Sunday, January 5, 2014

Violence Against Afghan Women Rose in 2013; Due to Departure of Foreign Troops, Aid Workers

Violent crime against women in Afghanistan hit record levels and became increasingly brutal in 2013, the head of its human rights commission said yesterday -- a sign that hard won rights are being rolled back as foreign troops prepare to withdraw -- the Reuters website reports today (January 5, 2014).

Restoring fundamental women's rights after the Taliban were ousted by a U.S.-led coalition of troops in 2001 was cited as one of the main objectives of the war. Under the Taliban, women were forced to wear the head-to-toe covering burqa and barred from leaving their homes without being escorted by a male relative. Also, schools for girls were shut down.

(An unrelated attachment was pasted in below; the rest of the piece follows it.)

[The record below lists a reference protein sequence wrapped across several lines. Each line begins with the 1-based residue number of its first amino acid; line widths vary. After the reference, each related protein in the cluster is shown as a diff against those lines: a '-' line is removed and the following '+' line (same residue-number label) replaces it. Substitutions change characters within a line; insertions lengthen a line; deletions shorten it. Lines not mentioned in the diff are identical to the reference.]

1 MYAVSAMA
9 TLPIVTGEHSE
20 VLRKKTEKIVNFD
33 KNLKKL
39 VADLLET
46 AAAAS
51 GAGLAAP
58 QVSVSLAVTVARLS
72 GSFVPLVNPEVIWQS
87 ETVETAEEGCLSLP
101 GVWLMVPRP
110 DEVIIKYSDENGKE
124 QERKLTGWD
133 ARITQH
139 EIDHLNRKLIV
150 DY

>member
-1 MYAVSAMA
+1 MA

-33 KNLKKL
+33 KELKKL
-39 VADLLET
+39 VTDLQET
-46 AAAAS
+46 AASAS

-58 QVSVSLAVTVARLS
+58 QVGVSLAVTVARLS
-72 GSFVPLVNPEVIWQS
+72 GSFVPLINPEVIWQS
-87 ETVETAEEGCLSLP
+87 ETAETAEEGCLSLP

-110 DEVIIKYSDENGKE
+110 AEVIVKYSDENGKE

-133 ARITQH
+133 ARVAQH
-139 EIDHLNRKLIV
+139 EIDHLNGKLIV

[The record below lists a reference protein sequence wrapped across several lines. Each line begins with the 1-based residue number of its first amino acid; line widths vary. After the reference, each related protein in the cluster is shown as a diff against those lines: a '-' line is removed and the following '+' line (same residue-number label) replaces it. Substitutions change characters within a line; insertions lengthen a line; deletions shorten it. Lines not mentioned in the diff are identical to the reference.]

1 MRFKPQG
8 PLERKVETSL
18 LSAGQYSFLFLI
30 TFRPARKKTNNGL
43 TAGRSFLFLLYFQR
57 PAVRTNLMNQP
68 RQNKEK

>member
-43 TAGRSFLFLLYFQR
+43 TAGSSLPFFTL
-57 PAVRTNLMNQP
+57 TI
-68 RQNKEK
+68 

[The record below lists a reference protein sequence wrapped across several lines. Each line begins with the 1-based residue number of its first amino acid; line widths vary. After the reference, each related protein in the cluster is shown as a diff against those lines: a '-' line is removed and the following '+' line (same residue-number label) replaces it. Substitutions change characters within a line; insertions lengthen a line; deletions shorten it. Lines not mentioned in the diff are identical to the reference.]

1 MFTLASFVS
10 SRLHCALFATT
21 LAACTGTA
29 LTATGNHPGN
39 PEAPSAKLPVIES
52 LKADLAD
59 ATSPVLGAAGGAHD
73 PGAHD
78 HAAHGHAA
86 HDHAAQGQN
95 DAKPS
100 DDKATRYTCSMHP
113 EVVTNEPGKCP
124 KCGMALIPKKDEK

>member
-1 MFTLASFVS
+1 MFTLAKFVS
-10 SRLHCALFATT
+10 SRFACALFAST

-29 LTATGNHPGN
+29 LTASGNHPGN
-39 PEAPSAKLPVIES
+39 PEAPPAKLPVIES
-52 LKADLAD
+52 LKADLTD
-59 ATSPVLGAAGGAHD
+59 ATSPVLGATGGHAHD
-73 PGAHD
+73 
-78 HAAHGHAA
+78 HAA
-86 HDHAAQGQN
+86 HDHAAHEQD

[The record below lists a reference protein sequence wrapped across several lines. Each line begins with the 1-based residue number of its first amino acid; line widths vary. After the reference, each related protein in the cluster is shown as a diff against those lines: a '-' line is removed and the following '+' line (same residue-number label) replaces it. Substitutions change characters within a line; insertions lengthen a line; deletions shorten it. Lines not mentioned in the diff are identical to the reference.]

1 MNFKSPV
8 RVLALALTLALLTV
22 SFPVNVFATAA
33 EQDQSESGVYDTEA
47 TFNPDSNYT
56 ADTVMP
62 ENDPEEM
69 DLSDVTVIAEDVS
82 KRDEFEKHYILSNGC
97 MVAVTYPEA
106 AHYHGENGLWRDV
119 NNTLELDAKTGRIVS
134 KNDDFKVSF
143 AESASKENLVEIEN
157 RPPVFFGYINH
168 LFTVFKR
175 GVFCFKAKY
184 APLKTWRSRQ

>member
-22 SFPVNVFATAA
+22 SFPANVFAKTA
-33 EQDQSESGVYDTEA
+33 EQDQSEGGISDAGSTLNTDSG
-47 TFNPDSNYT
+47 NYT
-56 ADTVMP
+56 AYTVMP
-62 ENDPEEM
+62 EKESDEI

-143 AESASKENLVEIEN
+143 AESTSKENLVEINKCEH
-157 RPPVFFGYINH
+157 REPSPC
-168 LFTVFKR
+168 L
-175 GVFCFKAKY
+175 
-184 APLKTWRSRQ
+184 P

Sima Samar -- chair of the Afghanistan Independent Human Rights Commission (AIHRC) -- told Reuters that the brutality of attacks on women had greatly intensified. "The brutality of the cases is really bad. Cutting the nose, lips, and ears. Committing public rape," she said. "Mass rape... It's against dignity, against humanity."

She attributed the increase in crime to a culture of impunity and the imminent departure of international troops and aid workers, leaving women more exposed to attack.

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